Turkish Scientist Invents Heat Transferring Fabric

Mustafa Erol, Faculty Member at Dokuz Eylül University (DEU) has achieved to develop a technology providing more heat with less energy than its counterparts in the US and South Korea, based on a low voltage system developed and defended with a doctorate PhD dissertation titled “Heat Emitting Polymeric Materials” in 2011, developed a technology with a dissertation on.

Scientist Erol developed flexible fiber-emitting fibers resistant to corrosion and breakage, as an alternative to heating on fabric conducted with resistance wires.

With this scientific achievement, Erol won the Elginkan Foundation Technology Award. Erol founded a company named İltema with his partner Ayhan Prepol at Dokuz Eylül University’s Technology Development Zone (DEPARK).

Receiving Demands from All Over the World

Introduction last year for the first time, the product started receiving demands from other countries, and it was exported for the use of the German army in diving clothes.

Having signed a protocol with a British  company for marketing the fabric, the company is now carrying out projects to develop seat heating pads with a company in Turkey that produces car seats. In addition, the company developed a heated snow tarp upon request from Kazakhstan.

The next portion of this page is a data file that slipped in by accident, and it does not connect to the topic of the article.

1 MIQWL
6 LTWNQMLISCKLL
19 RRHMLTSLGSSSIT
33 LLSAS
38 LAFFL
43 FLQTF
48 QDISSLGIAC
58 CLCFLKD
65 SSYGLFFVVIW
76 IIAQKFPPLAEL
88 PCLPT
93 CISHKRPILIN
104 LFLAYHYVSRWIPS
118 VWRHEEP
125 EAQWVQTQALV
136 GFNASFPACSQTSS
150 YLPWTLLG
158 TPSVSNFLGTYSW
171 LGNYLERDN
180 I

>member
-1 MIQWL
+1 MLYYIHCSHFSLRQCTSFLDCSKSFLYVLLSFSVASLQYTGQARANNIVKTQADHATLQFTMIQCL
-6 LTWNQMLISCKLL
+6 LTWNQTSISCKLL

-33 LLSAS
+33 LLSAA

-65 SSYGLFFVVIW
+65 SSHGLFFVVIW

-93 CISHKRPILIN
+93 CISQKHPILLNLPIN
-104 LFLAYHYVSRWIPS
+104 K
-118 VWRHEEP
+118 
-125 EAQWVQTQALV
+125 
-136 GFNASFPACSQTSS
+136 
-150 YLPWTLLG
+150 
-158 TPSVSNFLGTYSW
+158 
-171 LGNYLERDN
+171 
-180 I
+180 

The company partner Ayhan Prepol said that they first applied the fabric to blankets, waist belts, shoe soles, sleeping bags, electric blankets, beds, baby pushchairs and blanket products for disabled vehicles. Prepol noted, “We made our first fabric export to Germany. We started production with a protocol for 250 thousand Euro per year. We will also start exporting to the UK soon.” Stressing that they are planning to produce the fabric with wider capabilities, Prepol added that the product was also tested by Turkish defense industry companies. Reminding that the heat conducting fibers are woven with yarns, and the fabric structure does not have any problem with deterioration, corrosion or breakage, Erol added, “We can manufacture heating products in all environments where temperature is needed to remain below 100 degrees. We first applied it to climbing clothes, and we developed a vest. We can heat it for 8 hours with 7.2 volt 6000 milliamp batteries, which occasionally we have achieved to increase up to 11-12 hours. Lastly, we received a request from a domestic company producing car seats. Since electric cars are heated without engine temperature, heat can be generated by the heat emitting fibers embedded in seats and upholstery.”